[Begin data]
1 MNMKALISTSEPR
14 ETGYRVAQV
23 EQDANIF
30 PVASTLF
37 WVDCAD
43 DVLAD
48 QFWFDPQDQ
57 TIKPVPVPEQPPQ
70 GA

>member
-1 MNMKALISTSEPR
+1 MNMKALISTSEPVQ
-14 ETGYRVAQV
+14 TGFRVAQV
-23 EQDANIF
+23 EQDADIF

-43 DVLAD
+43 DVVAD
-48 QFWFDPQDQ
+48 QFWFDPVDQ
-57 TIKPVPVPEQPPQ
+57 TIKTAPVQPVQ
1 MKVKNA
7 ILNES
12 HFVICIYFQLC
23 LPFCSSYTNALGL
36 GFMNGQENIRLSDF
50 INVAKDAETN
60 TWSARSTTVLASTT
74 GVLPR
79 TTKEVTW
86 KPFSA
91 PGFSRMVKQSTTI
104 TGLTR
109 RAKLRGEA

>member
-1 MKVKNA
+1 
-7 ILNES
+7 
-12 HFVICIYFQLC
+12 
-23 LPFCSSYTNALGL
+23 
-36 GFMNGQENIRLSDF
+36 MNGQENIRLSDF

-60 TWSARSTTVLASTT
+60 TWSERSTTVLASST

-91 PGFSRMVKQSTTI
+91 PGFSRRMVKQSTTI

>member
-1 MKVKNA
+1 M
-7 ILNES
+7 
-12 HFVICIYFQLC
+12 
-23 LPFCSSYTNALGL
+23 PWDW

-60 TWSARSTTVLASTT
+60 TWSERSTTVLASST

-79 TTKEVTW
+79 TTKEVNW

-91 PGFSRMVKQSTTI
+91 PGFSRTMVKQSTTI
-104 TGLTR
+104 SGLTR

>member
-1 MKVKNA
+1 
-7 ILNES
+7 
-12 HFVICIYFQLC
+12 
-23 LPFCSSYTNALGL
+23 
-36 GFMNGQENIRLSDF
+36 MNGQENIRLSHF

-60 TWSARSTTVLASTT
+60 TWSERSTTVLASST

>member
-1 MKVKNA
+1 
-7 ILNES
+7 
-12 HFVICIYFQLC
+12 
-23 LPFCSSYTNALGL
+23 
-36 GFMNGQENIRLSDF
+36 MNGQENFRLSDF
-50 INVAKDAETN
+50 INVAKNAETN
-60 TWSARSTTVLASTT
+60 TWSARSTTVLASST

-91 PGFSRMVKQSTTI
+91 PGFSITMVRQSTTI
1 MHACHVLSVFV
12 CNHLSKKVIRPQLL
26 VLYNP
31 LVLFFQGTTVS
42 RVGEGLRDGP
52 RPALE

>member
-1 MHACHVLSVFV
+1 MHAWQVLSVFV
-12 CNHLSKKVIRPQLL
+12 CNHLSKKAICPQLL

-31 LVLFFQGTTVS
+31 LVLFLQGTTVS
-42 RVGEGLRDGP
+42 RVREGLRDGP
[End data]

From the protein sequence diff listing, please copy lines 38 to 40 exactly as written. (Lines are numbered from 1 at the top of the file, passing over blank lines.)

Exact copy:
+1 
-7 ILNES
+7 